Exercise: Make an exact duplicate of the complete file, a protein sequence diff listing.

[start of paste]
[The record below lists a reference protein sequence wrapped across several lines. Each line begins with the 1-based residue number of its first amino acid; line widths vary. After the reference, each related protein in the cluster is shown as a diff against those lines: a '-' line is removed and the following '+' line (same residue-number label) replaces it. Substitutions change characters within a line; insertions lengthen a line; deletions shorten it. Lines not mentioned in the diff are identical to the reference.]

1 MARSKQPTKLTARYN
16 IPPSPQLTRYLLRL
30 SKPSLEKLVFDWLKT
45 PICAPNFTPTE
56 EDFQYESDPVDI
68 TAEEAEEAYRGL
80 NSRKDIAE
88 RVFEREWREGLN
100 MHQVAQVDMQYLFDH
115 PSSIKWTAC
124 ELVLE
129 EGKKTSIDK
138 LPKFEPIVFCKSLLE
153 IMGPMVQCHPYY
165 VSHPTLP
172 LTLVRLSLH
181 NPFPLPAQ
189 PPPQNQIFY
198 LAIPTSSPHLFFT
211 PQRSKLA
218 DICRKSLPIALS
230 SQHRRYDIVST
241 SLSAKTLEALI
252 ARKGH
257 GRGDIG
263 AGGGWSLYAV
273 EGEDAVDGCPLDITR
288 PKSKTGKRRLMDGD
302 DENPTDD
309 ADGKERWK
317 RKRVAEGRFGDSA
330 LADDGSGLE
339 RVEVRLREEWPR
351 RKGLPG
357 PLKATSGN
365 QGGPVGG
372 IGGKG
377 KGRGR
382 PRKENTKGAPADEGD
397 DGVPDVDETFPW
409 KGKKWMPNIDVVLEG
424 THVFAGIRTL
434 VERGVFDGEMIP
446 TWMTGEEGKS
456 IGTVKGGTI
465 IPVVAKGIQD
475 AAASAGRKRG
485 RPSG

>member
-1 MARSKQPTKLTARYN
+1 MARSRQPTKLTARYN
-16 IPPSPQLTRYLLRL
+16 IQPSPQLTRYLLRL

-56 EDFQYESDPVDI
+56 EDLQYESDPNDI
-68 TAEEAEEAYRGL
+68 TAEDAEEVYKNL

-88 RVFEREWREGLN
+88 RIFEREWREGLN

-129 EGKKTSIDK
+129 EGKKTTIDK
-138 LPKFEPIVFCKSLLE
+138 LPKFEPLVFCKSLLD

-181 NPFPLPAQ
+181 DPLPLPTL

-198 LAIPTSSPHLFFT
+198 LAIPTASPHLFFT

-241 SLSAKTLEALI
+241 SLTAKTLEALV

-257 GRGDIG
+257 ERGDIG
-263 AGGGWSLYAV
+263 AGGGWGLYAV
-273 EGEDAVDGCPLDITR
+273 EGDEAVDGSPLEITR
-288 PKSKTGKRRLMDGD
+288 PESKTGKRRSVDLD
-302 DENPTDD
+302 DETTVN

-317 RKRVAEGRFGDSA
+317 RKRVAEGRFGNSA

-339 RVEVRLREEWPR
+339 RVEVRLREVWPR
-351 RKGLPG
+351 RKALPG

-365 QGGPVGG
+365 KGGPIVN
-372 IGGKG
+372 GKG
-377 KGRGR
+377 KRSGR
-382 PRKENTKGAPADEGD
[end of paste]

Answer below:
[The record below lists a reference protein sequence wrapped across several lines. Each line begins with the 1-based residue number of its first amino acid; line widths vary. After the reference, each related protein in the cluster is shown as a diff against those lines: a '-' line is removed and the following '+' line (same residue-number label) replaces it. Substitutions change characters within a line; insertions lengthen a line; deletions shorten it. Lines not mentioned in the diff are identical to the reference.]

1 MARSKQPTKLTARYN
16 IPPSPQLTRYLLRL
30 SKPSLEKLVFDWLKT
45 PICAPNFTPTE
56 EDFQYESDPVDI
68 TAEEAEEAYRGL
80 NSRKDIAE
88 RVFEREWREGLN
100 MHQVAQVDMQYLFDH
115 PSSIKWTAC
124 ELVLE
129 EGKKTSIDK
138 LPKFEPIVFCKSLLE
153 IMGPMVQCHPYY
165 VSHPTLP
172 LTLVRLSLH
181 NPFPLPAQ
189 PPPQNQIFY
198 LAIPTSSPHLFFT
211 PQRSKLA
218 DICRKSLPIALS
230 SQHRRYDIVST
241 SLSAKTLEALI
252 ARKGH
257 GRGDIG
263 AGGGWSLYAV
273 EGEDAVDGCPLDITR
288 PKSKTGKRRLMDGD
302 DENPTDD
309 ADGKERWK
317 RKRVAEGRFGDSA
330 LADDGSGLE
339 RVEVRLREEWPR
351 RKGLPG
357 PLKATSGN
365 QGGPVGG
372 IGGKG
377 KGRGR
382 PRKENTKGAPADEGD
397 DGVPDVDETFPW
409 KGKKWMPNIDVVLEG
424 THVFAGIRTL
434 VERGVFDGEMIP
446 TWMTGEEGKS
456 IGTVKGGTI
465 IPVVAKGIQD
475 AAASAGRKRG
485 RPSG

>member
-1 MARSKQPTKLTARYN
+1 MARSRQPTKLTARYN
-16 IPPSPQLTRYLLRL
+16 IQPSPQLTRYLLRL

-56 EDFQYESDPVDI
+56 EDLQYESDPNDI
-68 TAEEAEEAYRGL
+68 TAEDAEEVYKNL

-88 RVFEREWREGLN
+88 RIFEREWREGLN

-129 EGKKTSIDK
+129 EGKKTTIDK
-138 LPKFEPIVFCKSLLE
+138 LPKFEPLVFCKSLLD

-181 NPFPLPAQ
+181 DPLPLPTL

-198 LAIPTSSPHLFFT
+198 LAIPTASPHLFFT

-241 SLSAKTLEALI
+241 SLTAKTLEALV

-257 GRGDIG
+257 ERGDIG
-263 AGGGWSLYAV
+263 AGGGWGLYAV
-273 EGEDAVDGCPLDITR
+273 EGDEAVDGSPLEITR
-288 PKSKTGKRRLMDGD
+288 PESKTGKRRSVDLD
-302 DENPTDD
+302 DETTVN

-317 RKRVAEGRFGDSA
+317 RKRVAEGRFGNSA

-339 RVEVRLREEWPR
+339 RVEVRLREVWPR
-351 RKGLPG
+351 RKALPG

-365 QGGPVGG
+365 KGGPIVN
-372 IGGKG
+372 GKG
-377 KGRGR
+377 KRSGR
-382 PRKENTKGAPADEGD